Why Do We Associate The Eggs And Rabbits With Easter?
The most enjoyable of Christian holidays is Easter. It is celebrated in commemoration of the Resurrection of Jesus Christ. The exact day of Easter may vary from year to year, but, it has come off in the spring season of the year. With the spread of Christianity, the celebration of Easter included many customs that were linked with the arrival of spring. This is why many Easter customs go back to traditions itself.
Easter and spring both symbolise the coming of new life. The ancient Persians and Egyptians celebrated the spring festival by colouring and eating eggs. They considered the egg a symbol of fertility and new life. The Christians adopted the egg as symbolic of new life, the symbol of resurrection.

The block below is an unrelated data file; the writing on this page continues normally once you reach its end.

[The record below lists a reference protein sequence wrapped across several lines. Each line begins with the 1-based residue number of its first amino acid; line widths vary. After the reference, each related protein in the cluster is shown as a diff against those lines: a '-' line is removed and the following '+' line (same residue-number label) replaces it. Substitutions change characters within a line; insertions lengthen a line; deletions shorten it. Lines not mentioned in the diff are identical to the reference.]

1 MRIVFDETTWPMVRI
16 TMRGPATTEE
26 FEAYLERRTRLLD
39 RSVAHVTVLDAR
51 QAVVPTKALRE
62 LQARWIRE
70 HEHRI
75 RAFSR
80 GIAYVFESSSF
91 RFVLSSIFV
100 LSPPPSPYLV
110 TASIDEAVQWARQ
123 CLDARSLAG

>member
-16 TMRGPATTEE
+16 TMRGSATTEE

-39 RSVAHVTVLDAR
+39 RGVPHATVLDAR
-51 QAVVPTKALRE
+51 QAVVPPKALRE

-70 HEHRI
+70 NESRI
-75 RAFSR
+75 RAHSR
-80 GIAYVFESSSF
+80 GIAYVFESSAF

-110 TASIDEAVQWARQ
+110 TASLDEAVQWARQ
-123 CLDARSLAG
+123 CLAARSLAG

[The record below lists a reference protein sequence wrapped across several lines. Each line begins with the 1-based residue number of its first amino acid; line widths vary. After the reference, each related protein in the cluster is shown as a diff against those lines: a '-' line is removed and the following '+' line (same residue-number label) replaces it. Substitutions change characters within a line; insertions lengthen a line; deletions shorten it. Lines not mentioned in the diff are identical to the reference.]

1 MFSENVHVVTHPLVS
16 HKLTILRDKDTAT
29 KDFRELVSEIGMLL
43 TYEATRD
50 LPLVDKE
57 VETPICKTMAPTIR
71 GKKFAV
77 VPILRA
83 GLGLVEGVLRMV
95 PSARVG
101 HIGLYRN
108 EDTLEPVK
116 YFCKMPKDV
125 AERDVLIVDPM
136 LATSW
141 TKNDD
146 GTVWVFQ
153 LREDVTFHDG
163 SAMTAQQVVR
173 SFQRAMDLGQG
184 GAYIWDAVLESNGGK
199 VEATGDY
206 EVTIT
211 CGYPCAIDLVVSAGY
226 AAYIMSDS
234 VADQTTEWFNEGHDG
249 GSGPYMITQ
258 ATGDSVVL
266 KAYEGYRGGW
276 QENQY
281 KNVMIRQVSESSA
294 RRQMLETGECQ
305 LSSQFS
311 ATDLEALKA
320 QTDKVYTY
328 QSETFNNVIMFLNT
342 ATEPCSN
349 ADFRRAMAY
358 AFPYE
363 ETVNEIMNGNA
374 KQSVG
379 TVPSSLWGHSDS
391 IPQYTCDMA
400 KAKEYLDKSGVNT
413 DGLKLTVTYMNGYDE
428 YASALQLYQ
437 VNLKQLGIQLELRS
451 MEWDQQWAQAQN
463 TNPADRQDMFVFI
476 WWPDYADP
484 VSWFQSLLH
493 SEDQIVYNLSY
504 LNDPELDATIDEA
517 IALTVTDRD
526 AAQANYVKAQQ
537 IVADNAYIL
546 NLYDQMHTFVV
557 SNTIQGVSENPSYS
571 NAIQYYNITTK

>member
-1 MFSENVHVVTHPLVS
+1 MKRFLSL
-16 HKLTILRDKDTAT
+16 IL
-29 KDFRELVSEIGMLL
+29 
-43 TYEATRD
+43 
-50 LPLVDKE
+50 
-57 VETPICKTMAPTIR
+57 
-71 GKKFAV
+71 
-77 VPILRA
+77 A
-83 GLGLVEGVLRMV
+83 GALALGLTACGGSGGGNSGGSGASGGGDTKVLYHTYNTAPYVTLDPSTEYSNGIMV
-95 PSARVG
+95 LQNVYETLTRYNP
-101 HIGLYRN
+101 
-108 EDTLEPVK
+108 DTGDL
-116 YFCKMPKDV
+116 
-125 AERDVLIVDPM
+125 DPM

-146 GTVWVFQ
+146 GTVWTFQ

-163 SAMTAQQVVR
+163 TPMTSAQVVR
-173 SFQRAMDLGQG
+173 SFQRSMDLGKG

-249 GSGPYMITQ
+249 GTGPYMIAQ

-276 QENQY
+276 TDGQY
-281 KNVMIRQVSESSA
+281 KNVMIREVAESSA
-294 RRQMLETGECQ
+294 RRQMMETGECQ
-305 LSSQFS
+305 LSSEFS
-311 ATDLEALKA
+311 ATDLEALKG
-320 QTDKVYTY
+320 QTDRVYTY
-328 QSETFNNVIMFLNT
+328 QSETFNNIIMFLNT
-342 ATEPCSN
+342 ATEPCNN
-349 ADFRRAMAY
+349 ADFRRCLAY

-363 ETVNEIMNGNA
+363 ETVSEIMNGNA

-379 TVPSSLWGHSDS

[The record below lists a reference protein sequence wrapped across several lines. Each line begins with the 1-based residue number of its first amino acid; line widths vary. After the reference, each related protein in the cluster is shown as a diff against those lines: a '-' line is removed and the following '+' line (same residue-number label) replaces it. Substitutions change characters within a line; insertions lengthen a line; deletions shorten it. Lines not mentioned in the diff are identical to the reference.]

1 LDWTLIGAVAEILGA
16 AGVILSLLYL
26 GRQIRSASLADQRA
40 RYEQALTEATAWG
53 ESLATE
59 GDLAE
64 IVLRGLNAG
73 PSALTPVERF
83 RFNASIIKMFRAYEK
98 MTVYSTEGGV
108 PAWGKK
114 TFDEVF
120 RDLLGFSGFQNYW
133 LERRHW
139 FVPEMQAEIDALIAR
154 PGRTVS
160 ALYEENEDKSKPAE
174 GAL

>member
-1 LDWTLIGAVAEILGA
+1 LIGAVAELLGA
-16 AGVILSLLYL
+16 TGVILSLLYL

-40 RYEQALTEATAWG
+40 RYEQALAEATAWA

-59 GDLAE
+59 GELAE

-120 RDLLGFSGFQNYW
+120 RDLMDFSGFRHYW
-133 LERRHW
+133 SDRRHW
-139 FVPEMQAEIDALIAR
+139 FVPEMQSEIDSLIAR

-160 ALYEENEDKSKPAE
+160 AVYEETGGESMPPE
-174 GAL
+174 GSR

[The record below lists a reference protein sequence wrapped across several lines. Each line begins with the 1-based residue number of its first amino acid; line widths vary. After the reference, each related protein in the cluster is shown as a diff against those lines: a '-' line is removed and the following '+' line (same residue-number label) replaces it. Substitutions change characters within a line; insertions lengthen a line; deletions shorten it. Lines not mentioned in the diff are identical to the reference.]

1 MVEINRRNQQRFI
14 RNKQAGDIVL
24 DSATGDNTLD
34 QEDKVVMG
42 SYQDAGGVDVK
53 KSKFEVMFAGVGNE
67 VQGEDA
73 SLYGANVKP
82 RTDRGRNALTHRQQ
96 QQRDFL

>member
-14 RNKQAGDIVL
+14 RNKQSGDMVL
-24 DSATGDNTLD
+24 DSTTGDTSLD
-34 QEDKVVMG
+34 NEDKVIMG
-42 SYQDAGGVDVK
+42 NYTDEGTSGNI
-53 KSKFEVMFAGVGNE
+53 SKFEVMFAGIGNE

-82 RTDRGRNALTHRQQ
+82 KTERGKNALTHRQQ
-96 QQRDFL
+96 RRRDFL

In the early days of the Church, eggs were forbidden food during Lent. With the end of Lent people were glad to see and eat eggs that they made a tradition of eating them on Easter Sunday and giving them as gifts to friends and children.
In the legends of ancient Egypt, the hare is associated with the moon. The hare is linked with the night because it comes out only then to feed. By being associated with the moon the hare became a symbol of the new period of life. These the hare stood for the renewal of life and for fertility. The Easter hare was a part of spring celebrations before Christianity. The early Christians therefore took it and linked it with Easter, the holiday that symbolizes new life.
The tradition of wearing new clothes on Easter Sunday is also symbolic of casting off the old and the beginning of the new.